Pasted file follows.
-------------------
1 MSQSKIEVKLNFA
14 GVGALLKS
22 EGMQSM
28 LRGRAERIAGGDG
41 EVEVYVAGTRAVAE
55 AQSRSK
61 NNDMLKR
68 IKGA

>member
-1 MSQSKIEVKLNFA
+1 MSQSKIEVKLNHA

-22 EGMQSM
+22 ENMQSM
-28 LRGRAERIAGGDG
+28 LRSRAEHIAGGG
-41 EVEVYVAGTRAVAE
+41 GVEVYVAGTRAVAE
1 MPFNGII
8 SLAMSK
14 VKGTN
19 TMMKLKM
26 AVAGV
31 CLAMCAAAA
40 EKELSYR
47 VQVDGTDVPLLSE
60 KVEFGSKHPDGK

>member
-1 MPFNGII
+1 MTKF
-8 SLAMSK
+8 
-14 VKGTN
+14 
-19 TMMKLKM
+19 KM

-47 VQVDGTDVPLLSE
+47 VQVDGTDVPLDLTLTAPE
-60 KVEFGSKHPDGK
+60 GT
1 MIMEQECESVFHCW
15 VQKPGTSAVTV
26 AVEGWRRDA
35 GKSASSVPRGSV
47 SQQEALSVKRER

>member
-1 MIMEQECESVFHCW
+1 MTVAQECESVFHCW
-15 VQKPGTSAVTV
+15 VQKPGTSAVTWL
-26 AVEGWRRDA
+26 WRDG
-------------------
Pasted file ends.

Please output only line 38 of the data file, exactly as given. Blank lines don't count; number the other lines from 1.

-60 KVEFGSKHPDGK